Vietnam tourism industry may lose home game
Vietnam’s WTO accession is a natural form of effective marketing for the nation’s tourism industry. However, local travel companies will have to compete with strong international rivals.
According to representatives of some reputed travel companies in Ho Chi Minh City, Vietnam’s accession to the World Trade Organisation (WTO) has caused news about and images of Vietnam as a destination to appear on lots of foreign television channels and in lots of foreign newspapers.
“In the near future, Vietnam local travel firms will have access to many markets. Foreign visitors may take initiative in going to Vietnam and we will not have to spend much to seek new sources of travelers without knowing the results,” said Tran Tuong Huy, Marketing Manager of Fiditour.
Director of the Saigontourist Vo Anh Tai shared the same viewpoint, saying that international friends would have a new oulook on Vietnam through discovering the country’s world natural heritage sites, Vietnam natural landscapes, Vietnam unique culture, economic and politic stability, and the hospitality of Vietnamese people, not only their heroicness in fighting aggressors.
Mr Ky added that accession to the WTO and commitments to open nearly all fields of economics would also force Vietnam to adjust and perfect its legal system: When the time required to establish businesses and fulfill administrative formalities was shortened, many more investors would be attracted to the tourism sector.
The risk to lose at home
They are happy to have opportunities to cooperate with big partners and expand markets, but domestic travel companies are also worried about the fierce competition in the near future.
Fiditour’s Marketing Manager Tran Tuong Huy said that sooner or later foreign companies would have representatives in Vietnam and organise tours themselves for foreigners in Vietnam. With their disadvantages in language, services and tour monitoring skills, Vietnamese travel firms could easily lose this source of visitors.
Moreover, foreign travel companies can also attract Vietnamese visitors. “They are very professional so they can diminish emerging expenses to lower tour prices. We don’t exclude the possibility that they will attract even local travelers once they are familiar with the Vietnamese market,” Mr Huy said.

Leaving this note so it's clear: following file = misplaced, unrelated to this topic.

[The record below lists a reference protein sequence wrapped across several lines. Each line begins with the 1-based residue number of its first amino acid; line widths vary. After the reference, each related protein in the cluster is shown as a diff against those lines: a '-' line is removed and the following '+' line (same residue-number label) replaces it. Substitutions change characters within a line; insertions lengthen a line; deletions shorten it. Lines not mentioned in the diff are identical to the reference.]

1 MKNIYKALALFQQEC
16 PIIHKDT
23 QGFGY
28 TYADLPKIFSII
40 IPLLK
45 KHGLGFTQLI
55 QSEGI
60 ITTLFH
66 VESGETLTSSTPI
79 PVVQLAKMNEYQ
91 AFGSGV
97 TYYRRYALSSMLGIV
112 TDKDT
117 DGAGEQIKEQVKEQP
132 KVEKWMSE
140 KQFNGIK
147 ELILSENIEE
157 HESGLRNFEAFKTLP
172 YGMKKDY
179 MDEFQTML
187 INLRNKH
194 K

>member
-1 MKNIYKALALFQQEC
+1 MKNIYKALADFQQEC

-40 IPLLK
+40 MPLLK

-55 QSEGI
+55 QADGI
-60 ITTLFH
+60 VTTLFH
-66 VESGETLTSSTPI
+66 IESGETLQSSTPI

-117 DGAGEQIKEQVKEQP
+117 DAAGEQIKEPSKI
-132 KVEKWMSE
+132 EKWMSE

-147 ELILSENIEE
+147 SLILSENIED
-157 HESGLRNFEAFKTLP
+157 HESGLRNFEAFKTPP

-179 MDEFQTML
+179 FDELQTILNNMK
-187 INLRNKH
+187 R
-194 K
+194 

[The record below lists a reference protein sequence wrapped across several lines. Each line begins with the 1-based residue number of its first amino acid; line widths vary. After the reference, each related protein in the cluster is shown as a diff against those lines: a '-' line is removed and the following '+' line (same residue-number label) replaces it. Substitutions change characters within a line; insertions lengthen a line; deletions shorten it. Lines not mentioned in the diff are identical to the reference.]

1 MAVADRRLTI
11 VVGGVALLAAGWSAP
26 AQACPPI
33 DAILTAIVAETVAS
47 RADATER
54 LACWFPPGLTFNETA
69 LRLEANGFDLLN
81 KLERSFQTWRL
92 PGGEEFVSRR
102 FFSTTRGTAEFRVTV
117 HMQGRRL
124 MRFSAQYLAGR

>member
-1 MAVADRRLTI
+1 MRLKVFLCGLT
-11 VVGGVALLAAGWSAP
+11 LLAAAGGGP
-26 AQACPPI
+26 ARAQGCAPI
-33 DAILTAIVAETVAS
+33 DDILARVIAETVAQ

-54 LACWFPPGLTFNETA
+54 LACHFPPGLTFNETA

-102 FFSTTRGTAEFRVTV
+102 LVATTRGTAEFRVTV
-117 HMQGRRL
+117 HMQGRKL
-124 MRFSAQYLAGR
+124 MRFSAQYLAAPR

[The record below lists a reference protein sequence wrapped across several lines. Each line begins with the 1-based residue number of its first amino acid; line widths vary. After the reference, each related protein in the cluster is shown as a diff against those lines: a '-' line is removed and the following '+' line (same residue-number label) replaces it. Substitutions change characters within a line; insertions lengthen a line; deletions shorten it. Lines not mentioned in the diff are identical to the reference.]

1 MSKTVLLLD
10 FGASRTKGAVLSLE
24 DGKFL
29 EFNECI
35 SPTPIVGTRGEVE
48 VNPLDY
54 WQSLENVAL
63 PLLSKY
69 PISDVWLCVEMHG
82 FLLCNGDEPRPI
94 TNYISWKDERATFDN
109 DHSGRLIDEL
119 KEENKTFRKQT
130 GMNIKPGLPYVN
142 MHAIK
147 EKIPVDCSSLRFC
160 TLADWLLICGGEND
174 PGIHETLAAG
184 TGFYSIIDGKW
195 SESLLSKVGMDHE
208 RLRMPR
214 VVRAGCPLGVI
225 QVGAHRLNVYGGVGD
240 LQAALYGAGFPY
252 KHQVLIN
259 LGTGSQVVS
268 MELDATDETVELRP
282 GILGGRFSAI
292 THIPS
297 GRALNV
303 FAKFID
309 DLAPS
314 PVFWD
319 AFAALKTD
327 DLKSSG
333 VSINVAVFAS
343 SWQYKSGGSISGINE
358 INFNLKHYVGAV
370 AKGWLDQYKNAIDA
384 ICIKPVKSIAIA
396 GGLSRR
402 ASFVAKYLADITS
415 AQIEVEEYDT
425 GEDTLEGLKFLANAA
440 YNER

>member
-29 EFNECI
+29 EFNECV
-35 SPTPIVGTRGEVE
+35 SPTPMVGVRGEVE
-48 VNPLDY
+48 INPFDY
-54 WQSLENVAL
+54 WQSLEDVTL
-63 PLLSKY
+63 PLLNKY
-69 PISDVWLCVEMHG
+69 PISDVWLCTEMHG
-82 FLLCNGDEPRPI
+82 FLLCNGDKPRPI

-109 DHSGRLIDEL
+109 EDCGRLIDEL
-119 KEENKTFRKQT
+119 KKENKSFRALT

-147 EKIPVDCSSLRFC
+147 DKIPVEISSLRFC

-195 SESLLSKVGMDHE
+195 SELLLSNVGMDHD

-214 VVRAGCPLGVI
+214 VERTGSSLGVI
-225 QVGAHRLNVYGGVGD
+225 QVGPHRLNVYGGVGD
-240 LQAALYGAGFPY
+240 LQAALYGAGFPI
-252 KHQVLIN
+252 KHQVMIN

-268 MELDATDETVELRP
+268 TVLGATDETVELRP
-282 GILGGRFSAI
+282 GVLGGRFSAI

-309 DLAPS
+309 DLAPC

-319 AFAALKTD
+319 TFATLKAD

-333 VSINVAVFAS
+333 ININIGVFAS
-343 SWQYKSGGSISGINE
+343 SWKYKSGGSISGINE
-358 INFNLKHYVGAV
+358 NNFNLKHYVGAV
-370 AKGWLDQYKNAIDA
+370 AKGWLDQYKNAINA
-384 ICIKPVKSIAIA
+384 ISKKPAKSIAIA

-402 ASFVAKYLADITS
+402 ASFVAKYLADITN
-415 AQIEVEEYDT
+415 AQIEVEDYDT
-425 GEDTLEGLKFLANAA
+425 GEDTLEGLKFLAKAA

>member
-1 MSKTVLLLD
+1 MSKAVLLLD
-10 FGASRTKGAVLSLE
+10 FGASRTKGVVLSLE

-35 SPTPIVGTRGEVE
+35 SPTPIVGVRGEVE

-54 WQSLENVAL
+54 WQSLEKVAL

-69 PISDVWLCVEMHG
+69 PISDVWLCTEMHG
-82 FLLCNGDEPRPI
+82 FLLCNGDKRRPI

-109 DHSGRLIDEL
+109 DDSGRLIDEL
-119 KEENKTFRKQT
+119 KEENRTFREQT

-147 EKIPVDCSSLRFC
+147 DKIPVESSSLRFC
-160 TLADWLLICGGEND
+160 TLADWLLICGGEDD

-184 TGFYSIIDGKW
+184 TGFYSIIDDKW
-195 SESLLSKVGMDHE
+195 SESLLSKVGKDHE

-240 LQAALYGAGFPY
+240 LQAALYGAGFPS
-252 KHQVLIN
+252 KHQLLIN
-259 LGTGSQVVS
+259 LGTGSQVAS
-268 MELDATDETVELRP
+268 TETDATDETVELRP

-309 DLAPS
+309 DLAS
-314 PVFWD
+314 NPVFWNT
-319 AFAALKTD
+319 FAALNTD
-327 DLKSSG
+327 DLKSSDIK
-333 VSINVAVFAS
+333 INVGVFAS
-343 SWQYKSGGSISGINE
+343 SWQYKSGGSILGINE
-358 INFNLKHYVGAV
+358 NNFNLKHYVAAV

Vietravel General Director Nguyen Quoc Ky warned that Vietnamese travel firms may lose their qualified staff if they didn’t implement clear policies.
He said that most Vietnamese travel companies have not paid due attention to learning local laws and related international rules and that this would be a weakness of local firms when they operated under the legal framework of the WTO.
“Playing in a big playground without knowledge about the rules of the game may bring about risks,” he emphasised.
Representatives of travel firms also accepted that their human resources were mainly trained locally and didn’t meet the standards of cooperation and standardisation of big travel groups.
Vietnam Making plans for the new period
Local travel firms agreed that to take advantage of WTO membership and limit risks in competition, local firms must seek to keep their domestic market shares and be ready to cooperate with big groups.
Saigontourist Director Vo Anh Tai revealed that his company had worked out a development policy in 2003 for when Vietnam joined the WTO that highlighted investment in developing and protecting brands.
“Choosing partners is likely choosing friends. The brand is the commitment of product quality, which proves the proper manner in business of each enterprise. When foreign companies come to Vietnam, they will firstly meet with companies owning big brands to evaluate the general market,” he said.
Saigontourist has participated in many overseas tourism fairs to survey and seek partners and effective tour monitoring technology. The company is determined to focus on high and medium-grade customers because these kinds of travelers have brought high revenue for Saigontourist since 2005.
Vietravel aims to expand its distribution network by opening many branches in regional countries. It has just opened a representative office in Siem Reap, Cambodia, and is about to inaugurate others in Singapore and Bangkok, Thailand.
For Fiditour, it will concentrate on potential markets such as Russia, Egypt, Arab, South Africa, Switzerland, Spain, Germany, France, Belgium, the Netherlands once barriers on visas, financial conditions and transport are lighter.